So I just tried to change my banking details...(149 Posts)
With Natwest as we've moved house, but they said I'm not allowed to change the address myself as it's a joint account and that DH would need to get in touch with them to do it.
"ok, so we'll come in/call together"
"No, just your DH needs to as he is the primary account holder"
I'm really confused, I thought a joint account was, you know, joint. equal and all that but now I'm very worried that actually what I've done is signed up to an account where DH has authority over our finances - luckily he's a good man who I can trust but I am the one who normally does all the finance and paperwork stuff in the house so am really frustrated that I have to go and ask his permission before sorting anything out with banking now.
Grr! Are all banks like this? Should women refuse to be in joint accounts from now on or what? Just a bit of a moan thread, sorry.
Switch the account round so you are first named on it.
Although accounts are 'joint' accounts it seems the banking systems can only take orders from the 'primary' account holder.
This meant that when ex and I split up - yet still had a joint overdraft to clear - they sent all my statements to his new address
Was fairly simple to switch it round though but we had to go into a branch together to do it. This was NatWest too but I think the others are all the same
It's not because of gender - a primary named person on the account can be either. Ours happens to be me. It depends how you fill the form in when you apply, or they do, but someone has to be named first.
I agree with you, both parties should have equal account access and privileges. But it isn't an equality/feminism issue.
Same thing happens in same sex couples.
I had a single account with lloyds for 15 years and then put my dads name on it (for a couple of reasons) they were told it was y account and his name was to be added to make it a joint account - they then made him primary account holder. He played merry hell with the cashiers for doing this and they switched it back to me being primary account holder, Then they switched it back to him again and he went back in and played merry hell but of course they deny it is sexist... They said it was due to him having a sole account at the branch - but I also have a sole account, so then they said we don't know why it has happened.
I'm not aware of the primary accouny holder issue. But with a joint account, both parties do need to advise a change of address.
It is partly to avoid one party defrauding the other. But also the different parties to an account may have different addresses for legitimate reasons. So there could be a correspondence address for each individual party but also a statement address for the account (which would likely be one of the former).
ok, glad to hear it's not just because I'm a lady, yes both members makes sense, but allowing one and not the other is just a little odd - it is a sort of equality issue as it is mostly couples who use joint accounts and the system needs to be updated to cope with the two.
It could be, that they do need both parties but they've already spoken to you, and were trying to save you coming in unnecessarily?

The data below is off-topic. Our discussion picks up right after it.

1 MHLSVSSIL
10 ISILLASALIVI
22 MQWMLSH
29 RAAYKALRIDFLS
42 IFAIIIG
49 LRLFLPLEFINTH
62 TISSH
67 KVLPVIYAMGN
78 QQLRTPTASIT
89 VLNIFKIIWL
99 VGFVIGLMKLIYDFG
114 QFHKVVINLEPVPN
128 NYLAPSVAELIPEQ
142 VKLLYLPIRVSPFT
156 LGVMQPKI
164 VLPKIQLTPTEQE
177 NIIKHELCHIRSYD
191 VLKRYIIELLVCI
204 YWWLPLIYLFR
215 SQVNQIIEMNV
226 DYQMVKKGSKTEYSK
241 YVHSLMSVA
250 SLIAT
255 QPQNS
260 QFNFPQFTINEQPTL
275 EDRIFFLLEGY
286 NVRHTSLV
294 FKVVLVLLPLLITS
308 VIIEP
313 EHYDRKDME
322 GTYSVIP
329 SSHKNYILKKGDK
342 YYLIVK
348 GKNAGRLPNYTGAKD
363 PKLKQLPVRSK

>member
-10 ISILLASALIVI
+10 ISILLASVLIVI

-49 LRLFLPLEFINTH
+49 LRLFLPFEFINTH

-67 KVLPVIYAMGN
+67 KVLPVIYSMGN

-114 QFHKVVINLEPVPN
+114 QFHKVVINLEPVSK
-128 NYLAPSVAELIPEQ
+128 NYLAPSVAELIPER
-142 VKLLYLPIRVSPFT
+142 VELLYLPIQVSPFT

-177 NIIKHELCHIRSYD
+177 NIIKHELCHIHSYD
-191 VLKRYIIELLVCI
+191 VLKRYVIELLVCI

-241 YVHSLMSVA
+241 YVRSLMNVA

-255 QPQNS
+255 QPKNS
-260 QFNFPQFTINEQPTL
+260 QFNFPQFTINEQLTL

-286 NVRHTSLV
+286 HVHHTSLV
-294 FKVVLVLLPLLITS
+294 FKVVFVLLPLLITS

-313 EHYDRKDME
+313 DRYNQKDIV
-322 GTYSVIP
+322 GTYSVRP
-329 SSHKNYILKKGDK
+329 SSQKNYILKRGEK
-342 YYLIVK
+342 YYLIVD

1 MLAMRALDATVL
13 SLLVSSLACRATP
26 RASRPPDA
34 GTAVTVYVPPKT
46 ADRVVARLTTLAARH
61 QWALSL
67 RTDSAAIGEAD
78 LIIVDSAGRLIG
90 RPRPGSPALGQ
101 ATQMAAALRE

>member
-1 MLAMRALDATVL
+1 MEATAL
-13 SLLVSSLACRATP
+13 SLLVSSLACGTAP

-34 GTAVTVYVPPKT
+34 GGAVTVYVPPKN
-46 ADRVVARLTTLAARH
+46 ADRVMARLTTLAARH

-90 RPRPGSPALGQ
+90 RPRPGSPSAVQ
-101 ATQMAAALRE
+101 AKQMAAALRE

Maybe not, but maybe..
I do hope and trust it is because they need both of you.
But do ask them questions and be firm. I am the first named account holder on one of our accounts. I have the paperwork to show it. But, at some stage, for no reason, they decided to swap it to DH, because apparently his name comes up first (being 'Mr' not 'Ms') in the database.
This is probably purely to do with joint accounts needing a first named holder, but I would suggst making it you!
I think this is a feminist issue. For one thing, the banks will default to the man as the primary account holder unless you specifically ask otherwise, as well as switching the chosen designation to the man sometimes. Aside from that, this is an issue which predominantly affects women and is significant because it reduces financial autonomy for women.
The banks certainly don't make it clear when you sign up what the primary account holder can do without the consent of the other account holder. It is not to protect both account holders because the primary account holder can make changes on their own. I believe the banks do this because it is administratively easier for them and also an over-cautious reading of the Data Protection Act.
DH and I tried to resolve this with NatWest many times. They told us we could use a Power of Attorney so that both of us would have equal access but they didn't have the process in place to record that they were holding a PoA so it didn't work. There's no reason why a joint account should not be truly joint if that's what the account holders want (ie both can individually make changes or any changes need both signatures - same as with cheques).
That's not quite right. I've not checked every single application form but all the ones I've filled in ask for an applicant and then a joint applicant. The first applicant is usually the primary account holder.
Also joint applicants will have to fill in a mandate which sets out specific rights and responsibilities. It is worth refreshing your knowledge of these things so you know exactly what you've signed up for OP.
More often than not, we completely forget about these things as our joint accounts are years old (mine is over 15) and we have no recollection of the things we signed up to.
If you are unhappy about anything then cancel the mandate and have another agreed.
Flora - it's not a feminist issue because it's not that banks default to a man.
They default to the person who fills in the primary account holder part of the form. In my case, and many others, that's been the woman.
Maybe the feminist issue is that more men fill in the primary part of the form.
Its not a feminist issue. I am the primary account holder on all our bank accounts. In fact all our savings are in my name only as it was easier when setting it all up to just do the main accounts and then I set up the savings in my name as I sort all our finances.